How do they relate?

Scientific knowledge and methodologies are an important source of information for the development of technological practices and results. They are also key tools for explaining why technological interventions were or were not successful. In short, science can provide powerful explanations for why and why not technological interventions. However, because these interventions are based on more than just an understanding of the "natural" world, they can only provide a partial justification for technological practices and outcomes.

Technological practices, knowledge, and results can provide mechanisms for science to gain a better view of its defined world and, in fact, can provide serious challenges to the definition of that world. For example, the development of technological artifacts that expand the observational capacity of human beings (such as the telescope and microscope) made "visible" and available "new worlds" for science to interrogate and explain.

How science contributes to technology

Science contributes to technology in general in six ways:

New knowledge that serves as a direct source of ideas for new technological innovations.

Source of tools and techniques for more efficient engineering designs and a knowledge base for the evaluation of the feasibility of different new designs.

The research instrumentation and laboratory techniques used in the research end up reaching the design or industrial practices, through different methods in different areas.

Practice of research as a source for the development and assimilation of new skills and human capabilities useful for different innovative technologies.

The creation of knowledge that becomes increasingly important in the assessment of technology in terms of its broader social and environmental impacts.

Develop knowledge that allows more effective strategies of applied research, development and improvement of new technologies.

The impact of technology on science is equally important as a source of unavailable tools and techniques needed to address difficult scientific issues more effectively.

Technology and society

In a way, the influence that technology has had on society is evident. It's also very deep. Just consider asking this question to the Quora community, and our responsiveness. It wouldn't exist without technology. Social media, the Internet as a whole, blockchain technology, etc., have had a significant influence on society.

Nor, of course, can previous technological revolutions, such as the industrial revolution and the agricultural revolution, be ignored. The ability to create materials that we use in our daily lives, the ability to feed a massive number of people, etc., are all thanks to the development of technological innovations.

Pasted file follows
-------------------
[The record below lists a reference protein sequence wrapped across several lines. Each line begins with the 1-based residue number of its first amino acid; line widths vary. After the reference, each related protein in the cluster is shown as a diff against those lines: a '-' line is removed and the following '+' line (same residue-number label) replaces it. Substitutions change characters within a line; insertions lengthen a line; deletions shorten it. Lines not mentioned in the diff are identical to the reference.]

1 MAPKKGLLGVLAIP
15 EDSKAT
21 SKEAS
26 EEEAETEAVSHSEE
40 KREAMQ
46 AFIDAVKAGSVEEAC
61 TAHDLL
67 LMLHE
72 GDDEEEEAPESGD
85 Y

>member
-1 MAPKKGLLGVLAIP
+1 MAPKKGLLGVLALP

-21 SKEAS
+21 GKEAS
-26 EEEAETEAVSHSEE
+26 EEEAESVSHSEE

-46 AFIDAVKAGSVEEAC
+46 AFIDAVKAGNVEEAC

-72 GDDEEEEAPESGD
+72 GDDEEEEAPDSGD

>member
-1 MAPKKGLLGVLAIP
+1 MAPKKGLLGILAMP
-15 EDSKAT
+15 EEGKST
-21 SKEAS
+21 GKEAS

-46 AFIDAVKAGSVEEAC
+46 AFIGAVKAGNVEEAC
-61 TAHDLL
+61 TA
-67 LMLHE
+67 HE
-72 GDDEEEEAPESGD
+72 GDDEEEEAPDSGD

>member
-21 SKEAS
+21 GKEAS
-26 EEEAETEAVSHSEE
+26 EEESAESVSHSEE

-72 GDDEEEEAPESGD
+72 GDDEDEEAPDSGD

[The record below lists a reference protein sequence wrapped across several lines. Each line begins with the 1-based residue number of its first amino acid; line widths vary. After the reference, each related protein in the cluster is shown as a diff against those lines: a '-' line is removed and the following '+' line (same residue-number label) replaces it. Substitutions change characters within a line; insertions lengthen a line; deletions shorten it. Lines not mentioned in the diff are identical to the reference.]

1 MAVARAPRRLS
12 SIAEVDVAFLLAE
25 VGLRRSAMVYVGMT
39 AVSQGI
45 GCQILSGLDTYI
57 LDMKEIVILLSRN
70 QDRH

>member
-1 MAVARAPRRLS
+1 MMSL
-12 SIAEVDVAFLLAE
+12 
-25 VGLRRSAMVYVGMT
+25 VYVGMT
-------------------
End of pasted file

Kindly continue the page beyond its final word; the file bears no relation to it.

Of course, while technology has been a great help to prosperity, it has also had some negative impacts. It has produced quite a bit of pollution, although it is to be hoped that technology and science will solve this problem. Probably the worst use of technology - and of the science that informs its development - has been weapons of mass destruction.

In the opposite direction, society drives technology and sometimes forbids its development. I recently finished an article on the ethics of fiction writing, in which I addressed the importance that fiction has had in inspiring new technologies and warning of the threats we might face in the future[1]. Society also drives technological evolution through necessity. Very often a technology arises because someone recognizes a need for that technology.

Science and society

Just as technology often develops because there is a need, science helps solve society's needs. Although one of the main goals of science is simply to improve our understanding, many people take advantage of science to help solve real problems in society.

The need to better understand epidemics, for example, drives our research on the subject. Science also improves our understanding of society. Anthropology, sociology, economics, political science, etc., help us to better understand the workings of society. Moreover, as with technology, society can influence our theories and their evolution. The desire to travel through time or faster than the speed of light is more than enough to drive the development of theories that, if correct, would allow such things.

Finally, as science alters our understanding of the world, it has had a significant impact on our belief systems, our norms and our values, as well as on our everyday behaviors. The germ theory, for example, has changed our health habits and hygiene, as well as our food safety protocols. Hand washing is an essential habit we have primarily thanks to our understanding of how pathogens spread. And it's just one of the many ways in which theory and scientific evidence have changed our behavior.